The Ws of Polish names

Since there’s no letter W in Ukrainian, today is a wildcard day. I decided to do Polish names because part of Ukraine was Polish territory for many centuries, and a lot of upper-class Ukrainians became very Polonified. Thus, there’s a plausible connection between Ukrainian and Polish names.

Female names:

Wacława means “more glory.” This is a rare name.

Więcemiła means “more nice,” or, more figuratively translated, “one who is nicer than the others.”

Wieńczysława is a rare name which may either be a Polish form of Václava (more glory) or come from the Russian name Vyacheslava (same meaning).

Wierzchosława may refer to a person from the village of Wierzchosław in northwestern Poland, very near the coast.

Wirzchosława means “peak of glory.”

Wyszesława means “higher glory.”

Male names:

Waldemar is the Polish form of Vladimir (famous rule).

Warcisław is an archaic name meaning “to return in glory.”

Wielisław is a rare name meaning “great glory.”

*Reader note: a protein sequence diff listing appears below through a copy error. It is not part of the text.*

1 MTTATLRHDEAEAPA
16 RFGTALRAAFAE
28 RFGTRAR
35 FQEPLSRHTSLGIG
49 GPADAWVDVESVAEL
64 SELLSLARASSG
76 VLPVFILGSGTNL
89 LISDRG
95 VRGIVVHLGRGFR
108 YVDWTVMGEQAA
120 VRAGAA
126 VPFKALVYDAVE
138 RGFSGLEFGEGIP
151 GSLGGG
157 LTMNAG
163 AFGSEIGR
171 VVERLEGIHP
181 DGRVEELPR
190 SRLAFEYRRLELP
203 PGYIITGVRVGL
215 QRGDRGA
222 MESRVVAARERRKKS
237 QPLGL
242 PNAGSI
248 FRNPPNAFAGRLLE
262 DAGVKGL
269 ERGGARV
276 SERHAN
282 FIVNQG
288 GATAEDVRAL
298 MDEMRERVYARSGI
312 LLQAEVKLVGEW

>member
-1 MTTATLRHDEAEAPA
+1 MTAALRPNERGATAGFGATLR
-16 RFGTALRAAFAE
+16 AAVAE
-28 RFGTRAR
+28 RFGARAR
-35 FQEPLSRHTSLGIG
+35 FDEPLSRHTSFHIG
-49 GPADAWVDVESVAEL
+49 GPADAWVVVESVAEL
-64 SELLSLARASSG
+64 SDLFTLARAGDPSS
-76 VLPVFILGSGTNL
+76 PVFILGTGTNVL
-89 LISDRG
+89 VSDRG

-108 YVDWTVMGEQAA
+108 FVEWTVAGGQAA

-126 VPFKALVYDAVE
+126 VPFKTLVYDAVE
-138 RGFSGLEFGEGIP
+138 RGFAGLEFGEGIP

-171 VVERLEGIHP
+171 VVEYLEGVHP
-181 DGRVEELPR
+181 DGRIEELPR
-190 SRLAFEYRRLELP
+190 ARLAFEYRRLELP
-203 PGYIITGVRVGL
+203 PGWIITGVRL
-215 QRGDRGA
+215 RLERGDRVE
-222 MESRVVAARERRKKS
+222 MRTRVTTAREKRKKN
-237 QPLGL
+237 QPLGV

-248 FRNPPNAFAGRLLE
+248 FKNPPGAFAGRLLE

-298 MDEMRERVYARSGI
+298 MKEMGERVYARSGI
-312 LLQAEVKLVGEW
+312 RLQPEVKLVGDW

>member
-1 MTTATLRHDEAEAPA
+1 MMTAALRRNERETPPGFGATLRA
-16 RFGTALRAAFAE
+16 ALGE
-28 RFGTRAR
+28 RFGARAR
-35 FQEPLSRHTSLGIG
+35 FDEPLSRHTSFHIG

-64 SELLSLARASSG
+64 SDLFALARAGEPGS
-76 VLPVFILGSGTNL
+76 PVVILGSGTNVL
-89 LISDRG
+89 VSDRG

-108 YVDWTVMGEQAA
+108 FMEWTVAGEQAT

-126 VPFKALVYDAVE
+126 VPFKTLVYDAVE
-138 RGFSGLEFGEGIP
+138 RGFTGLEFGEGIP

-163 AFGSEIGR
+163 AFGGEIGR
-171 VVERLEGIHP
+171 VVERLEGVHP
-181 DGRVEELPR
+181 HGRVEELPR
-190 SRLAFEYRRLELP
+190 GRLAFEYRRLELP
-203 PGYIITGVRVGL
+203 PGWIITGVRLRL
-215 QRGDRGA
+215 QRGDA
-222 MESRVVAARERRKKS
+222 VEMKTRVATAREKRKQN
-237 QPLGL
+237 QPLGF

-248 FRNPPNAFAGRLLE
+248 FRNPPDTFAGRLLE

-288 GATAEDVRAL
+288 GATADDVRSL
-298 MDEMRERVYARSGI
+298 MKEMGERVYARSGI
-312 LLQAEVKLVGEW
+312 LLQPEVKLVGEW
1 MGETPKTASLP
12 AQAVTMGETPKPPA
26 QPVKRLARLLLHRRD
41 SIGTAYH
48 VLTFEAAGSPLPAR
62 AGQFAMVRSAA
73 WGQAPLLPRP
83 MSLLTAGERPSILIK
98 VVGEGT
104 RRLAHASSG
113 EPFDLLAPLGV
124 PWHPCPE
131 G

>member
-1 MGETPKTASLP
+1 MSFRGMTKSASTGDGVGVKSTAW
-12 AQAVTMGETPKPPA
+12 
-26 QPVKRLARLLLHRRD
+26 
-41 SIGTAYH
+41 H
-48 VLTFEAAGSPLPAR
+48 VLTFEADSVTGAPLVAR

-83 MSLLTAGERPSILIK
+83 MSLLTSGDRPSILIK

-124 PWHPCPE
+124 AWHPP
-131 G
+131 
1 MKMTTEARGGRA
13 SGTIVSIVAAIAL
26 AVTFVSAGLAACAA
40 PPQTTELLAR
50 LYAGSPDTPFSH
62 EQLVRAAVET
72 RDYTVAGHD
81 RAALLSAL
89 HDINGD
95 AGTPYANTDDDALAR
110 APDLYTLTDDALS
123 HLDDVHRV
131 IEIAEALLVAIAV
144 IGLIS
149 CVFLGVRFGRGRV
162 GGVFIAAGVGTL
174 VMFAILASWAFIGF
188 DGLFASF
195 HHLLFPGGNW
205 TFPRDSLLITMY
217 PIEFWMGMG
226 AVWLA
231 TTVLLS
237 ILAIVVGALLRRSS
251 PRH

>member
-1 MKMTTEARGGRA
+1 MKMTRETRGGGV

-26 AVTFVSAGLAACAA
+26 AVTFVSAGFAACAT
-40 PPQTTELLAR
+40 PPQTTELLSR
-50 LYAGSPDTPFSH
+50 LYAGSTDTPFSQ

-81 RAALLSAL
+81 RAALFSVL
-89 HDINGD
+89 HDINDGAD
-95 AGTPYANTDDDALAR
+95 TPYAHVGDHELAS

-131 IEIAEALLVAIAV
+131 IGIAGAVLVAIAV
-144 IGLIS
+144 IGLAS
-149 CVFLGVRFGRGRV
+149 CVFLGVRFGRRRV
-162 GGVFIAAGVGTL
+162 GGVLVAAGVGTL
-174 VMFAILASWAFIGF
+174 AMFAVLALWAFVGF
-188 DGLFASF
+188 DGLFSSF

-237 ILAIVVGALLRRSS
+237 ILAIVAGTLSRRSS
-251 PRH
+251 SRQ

Wespazjan is the Polish form of Vespasian, which comes from Roman cognomen Vespasianus. Its root is either vesper (“west” or “evening”) or vespa (wasp).

Wiarosław means “glorious faith.”

Wielebor is a rare name meaning “great battle.”

2 thoughts on “The Ws of Polish names

  1. Pingback: A to Z Reflections 2022 | Onomastics Outside the Box

  2. Noticed the Polonification a lot while reading the WELCOME TO MY MAGICK THEATRE A-Z.

    And Wacław was reasonably common around the guys, especially literary men.

    Love the two Glory names for the women – as well as the “More Nice” name.

    Waldemar so easily became Walter especially among the Nordic and German people [Danish and Swedish I am thinking of].

    So many Polish names – are place names!

    If this name is very near the [Baltic] coast – would it be near Ukraine too?

    [silly me! It seems to be on the other end of the country altogether – so very near what is now Germany – and the bits which were given back post-1945].

    The young Dupont once used Wałzbrych as a hyphenated name. [the other part of the name was a northern town which began with G].

    And Wespazjan makes me think of mopeds and motorcycles for some reason.

    [It would be a good one for a young man who has become very Westernised and comes alive at night].

    The “glorious faith” one. Wiarosław.

    And maybe there’s a “Good King Wenceslas” connection – if we pursued that we’d be singing Christmas carols in May working it out.

    “Wieńczysława” [so I support the Czech origin – probably through the Russian].

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